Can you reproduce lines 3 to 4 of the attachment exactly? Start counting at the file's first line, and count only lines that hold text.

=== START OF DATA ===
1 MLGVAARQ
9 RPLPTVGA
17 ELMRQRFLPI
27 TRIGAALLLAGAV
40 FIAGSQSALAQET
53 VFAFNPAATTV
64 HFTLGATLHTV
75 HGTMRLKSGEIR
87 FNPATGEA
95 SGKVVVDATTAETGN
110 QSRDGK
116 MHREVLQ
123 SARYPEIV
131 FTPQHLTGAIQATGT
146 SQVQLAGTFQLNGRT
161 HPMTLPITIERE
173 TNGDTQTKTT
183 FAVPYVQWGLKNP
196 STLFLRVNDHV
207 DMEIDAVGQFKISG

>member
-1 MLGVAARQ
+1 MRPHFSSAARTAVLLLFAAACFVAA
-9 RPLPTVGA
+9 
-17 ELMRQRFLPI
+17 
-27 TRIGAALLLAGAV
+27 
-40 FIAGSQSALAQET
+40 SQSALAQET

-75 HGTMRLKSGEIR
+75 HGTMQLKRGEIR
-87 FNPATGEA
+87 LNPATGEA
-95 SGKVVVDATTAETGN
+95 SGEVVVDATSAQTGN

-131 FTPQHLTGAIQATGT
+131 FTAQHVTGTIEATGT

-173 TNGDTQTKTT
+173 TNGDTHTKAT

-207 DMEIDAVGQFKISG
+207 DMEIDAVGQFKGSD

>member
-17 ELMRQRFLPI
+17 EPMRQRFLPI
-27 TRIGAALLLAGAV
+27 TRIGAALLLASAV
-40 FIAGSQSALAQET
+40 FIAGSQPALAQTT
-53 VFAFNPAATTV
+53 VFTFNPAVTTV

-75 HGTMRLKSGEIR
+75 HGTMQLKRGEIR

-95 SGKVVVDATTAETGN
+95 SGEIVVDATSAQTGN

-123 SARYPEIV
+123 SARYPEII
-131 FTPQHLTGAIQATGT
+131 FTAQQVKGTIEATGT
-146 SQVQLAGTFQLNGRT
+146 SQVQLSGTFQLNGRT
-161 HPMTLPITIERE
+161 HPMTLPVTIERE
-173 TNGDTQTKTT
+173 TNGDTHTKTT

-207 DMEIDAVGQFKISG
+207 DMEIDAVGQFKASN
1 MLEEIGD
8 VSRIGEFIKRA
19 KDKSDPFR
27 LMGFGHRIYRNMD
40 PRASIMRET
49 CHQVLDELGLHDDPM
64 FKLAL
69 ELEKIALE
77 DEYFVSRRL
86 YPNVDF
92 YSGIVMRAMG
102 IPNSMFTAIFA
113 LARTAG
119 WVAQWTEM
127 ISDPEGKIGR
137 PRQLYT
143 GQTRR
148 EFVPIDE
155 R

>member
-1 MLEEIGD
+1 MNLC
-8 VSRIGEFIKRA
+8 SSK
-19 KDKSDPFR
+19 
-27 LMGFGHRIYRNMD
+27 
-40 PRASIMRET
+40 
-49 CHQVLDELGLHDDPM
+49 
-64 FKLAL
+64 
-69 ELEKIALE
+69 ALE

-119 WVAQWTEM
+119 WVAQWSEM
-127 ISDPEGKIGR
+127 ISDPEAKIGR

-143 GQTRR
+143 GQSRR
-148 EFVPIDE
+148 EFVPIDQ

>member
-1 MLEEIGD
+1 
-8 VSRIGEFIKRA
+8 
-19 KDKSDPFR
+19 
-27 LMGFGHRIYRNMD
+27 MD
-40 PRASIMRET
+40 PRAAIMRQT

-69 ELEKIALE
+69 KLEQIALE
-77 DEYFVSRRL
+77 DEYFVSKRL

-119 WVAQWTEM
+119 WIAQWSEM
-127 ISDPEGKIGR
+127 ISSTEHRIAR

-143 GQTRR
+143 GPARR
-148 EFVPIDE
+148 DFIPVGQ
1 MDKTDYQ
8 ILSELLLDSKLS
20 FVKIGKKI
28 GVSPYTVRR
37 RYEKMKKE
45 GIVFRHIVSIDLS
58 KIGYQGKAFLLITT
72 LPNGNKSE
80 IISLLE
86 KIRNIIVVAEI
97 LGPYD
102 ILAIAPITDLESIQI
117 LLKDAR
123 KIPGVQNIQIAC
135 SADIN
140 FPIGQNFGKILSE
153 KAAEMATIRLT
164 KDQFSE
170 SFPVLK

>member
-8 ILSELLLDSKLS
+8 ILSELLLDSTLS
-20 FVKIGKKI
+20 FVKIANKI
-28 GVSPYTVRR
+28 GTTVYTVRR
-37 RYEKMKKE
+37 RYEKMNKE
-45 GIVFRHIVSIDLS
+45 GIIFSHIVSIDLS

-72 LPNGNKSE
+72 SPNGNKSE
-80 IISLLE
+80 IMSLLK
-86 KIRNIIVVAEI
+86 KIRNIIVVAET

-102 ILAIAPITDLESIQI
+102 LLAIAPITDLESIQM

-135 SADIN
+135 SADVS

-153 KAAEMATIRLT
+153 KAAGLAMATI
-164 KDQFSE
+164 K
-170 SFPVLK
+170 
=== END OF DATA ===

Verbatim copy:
17 ELMRQRFLPI
27 TRIGAALLLAGAV